Manhattan District Attorney Says Trump Trial Can’t Wait for Publicity to Simmer Down

NTD Newsroom
By NTD Newsroom
April 3, 2024Judiciary
share
Manhattan District Attorney Says Trump Trial Can’t Wait for Publicity to Simmer Down
Former President Donald Trump arrives for a rally in Green Bay, Wis., on April 2, 2024. (Scott Olson/Getty Images)

Manhattan District Attorney Alvin Bragg says that trying former President Donald Trump can’t wait until media publicity passes. Mr. Bragg filed an April 1 opposition motion made public on April 3.

“An indefinite adjournment is inappropriate,” the prosecutors argued, noting that it was the defense’s eighth attempt at delaying the trial.

Defense attorneys had argued that the publicity surrounding the first-ever criminal trial of a former American president—set to start April 15—would make seating an impartial jury impossible.

Prosecutors countered that the jury questioning process is meant to seat an impartial jury and that President Trump’s “own incessant rhetoric is generating significant publicity.”

“It would be perverse to reward defendant with an adjournment based on media attention he is actively seeking,” the new filing reads, claiming the defense is seeking an “open-ended delay of the trial.”

The district attorney is prosecuting President Trump for 34 counts of falsifying business records, allegedly connected to a scheme to influence the 2016 elections.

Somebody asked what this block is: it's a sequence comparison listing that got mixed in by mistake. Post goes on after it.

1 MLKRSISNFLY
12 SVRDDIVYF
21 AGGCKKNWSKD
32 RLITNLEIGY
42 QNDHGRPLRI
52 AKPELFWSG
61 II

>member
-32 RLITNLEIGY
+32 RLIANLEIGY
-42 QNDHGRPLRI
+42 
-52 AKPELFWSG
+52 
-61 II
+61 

New York Supreme Court Justice Juan Merchan is presiding over the case, and has already rejected similar arguments earlier this year and criticized the defense for “repeatedly” seeking to delay the case.

President Trump is facing four criminal indictments in separate jurisdictions. Last year the district attorney had indicated that the Manhattan case could be delayed because of the other case schedules.

But several appeals, including an upcoming review at the Supreme Court, have delayed some of the other cases. On Feb. 15, Justice Merchan held a status conference hearing and affirmed a March 25 trial date for President Trump, later delaying it to April 15 because of late discovery productions.

During the February hearing, Justice Merchan was dismissive of a request to delay the trial based on publicity, finding no reason to believe there would be less publicity if the trial date changed.

Prosecutors argued that recent reporting “actually confirms that this Court will be able to find twelve impartial jurors (and alternates) in Manhattan.”

Citing past cases, prosecutors argued that “even when potential jurors openly ‘question or doubt they can be fair in the case,’ there is no barrier to seating them on the jury if they ultimately provide ‘some unequivocal assurance of their ability to be impartial.'”

New York Voters

The defense argued that New York County voters have shown partiality for or against the former president through the ballots they cast. Prosecutors argued this was not the case.

A vote for or against him in 2016 or 2020 says nothing about their impartiality “in a 2024 criminal trial involving one of those candidates,” they claimed.

“Such opinions are not, by themselves, disqualifying,” prosecutors argued, adding that the “sheer size” of the county makes it likely that an impartial jury can be seated when the trial begins on April 15.

The court will give the prosecutors and defense together 30 minutes for the first round of interviewing each panel of jurors, and 20 minutes for subsequent rounds.